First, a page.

For the most part, “Front-lit channel letters, or face-lit channel letters, typically have acrylic faces with trim-cap material and large letters can be fabricated with aluminum retainers,” explains Travis Popp, owner of Sign Partners USA. “These could also be a trim-less style without any retainer. Face-lit letters have an aluminum return (.040 – .063) and an aluminum or aluminum composite letter back. These are typically LED-illuminated, but historically these were neon-illuminated.”
Just like neon has given way to LEDs, other changes in front-lit channel letters have occurred.
“These types of letters have gone through some changes over the years as to how the face is held in place,” says Eppert. “Trim cap fasteners were the standard method for many years. In the late ’90s, fabricators began stencil-cutting the letter face leaving a lip (1/8-inch to 1/4-inch) and setting the acrylic behind the lip. This was a cleaner look than the trim cap and is still used today. The newest method is to shoulder-rout the acrylic, so it drops into the letter form, providing a retainer-less look.”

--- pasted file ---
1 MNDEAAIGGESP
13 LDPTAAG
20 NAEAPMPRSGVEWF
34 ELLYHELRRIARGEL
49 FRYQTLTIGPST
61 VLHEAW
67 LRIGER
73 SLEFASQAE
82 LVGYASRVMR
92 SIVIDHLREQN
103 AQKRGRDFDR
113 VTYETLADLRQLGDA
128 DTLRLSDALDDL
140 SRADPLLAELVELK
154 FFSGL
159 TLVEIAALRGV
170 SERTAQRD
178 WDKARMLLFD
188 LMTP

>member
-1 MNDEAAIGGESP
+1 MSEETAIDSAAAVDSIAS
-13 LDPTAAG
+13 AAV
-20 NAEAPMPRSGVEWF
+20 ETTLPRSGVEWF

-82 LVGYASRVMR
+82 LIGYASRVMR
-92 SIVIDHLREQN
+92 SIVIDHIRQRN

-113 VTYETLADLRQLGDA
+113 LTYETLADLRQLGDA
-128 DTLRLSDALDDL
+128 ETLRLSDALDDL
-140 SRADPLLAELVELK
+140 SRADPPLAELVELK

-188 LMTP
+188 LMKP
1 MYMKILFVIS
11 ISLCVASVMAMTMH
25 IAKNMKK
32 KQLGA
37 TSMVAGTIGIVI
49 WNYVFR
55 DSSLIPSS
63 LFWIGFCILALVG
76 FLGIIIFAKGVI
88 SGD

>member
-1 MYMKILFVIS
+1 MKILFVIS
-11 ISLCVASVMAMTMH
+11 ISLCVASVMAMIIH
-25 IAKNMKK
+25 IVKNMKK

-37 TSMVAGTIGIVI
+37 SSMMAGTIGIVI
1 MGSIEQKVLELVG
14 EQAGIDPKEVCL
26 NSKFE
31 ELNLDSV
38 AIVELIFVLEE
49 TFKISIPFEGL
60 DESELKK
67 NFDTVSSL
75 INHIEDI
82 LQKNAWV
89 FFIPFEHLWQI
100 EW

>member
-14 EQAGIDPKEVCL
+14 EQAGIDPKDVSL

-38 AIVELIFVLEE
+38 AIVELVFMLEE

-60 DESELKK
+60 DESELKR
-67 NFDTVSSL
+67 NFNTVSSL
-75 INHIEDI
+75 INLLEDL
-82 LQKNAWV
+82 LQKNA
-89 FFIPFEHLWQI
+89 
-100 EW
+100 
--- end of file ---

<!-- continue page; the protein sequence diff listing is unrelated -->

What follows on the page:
An alternative option to front-lit, back-lit channel letters offer a much different look.
“Reverse back-lit letters provide a more elegant illumination. They frame the letter profile in light,” Eppert says. “Depending on the distance that the letter is mounted off the substrate, you can have a very tightly defined halo effect or a wider washing effect.”
For a company like Gemini that offers both front- and back-lit options, an emphasis is placed on the fabricated letter’s material choices.
“LED-lit fabricated letters are available in aluminum or stainless steel,” Wett says. “Functionally, both metals will light the same. Construction-wise, the stainless letters have a removable can to wire and service the LEDs, while the aluminum letters have a removable trimmed face. Our goal is to produce a consistent light output with both options and metals-and both metals are available in all standard fabricated metal finishes.”